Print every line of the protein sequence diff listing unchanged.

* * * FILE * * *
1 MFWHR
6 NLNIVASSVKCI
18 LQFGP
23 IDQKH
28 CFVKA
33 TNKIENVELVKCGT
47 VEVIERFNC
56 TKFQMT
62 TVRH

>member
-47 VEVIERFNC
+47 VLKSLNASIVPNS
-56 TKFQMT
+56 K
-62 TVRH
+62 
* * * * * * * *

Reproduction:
1 MFWHR
6 NLNIVASSVKCI
18 LQFGP
23 IDQKH
28 CFVKA
33 TNKIENVELVKCGT
47 VEVIERFNC
56 TKFQMT
62 TVRH

>member
-47 VEVIERFNC
+47 VLKSLNASIVPNS
-56 TKFQMT
+56 K
-62 TVRH
+62 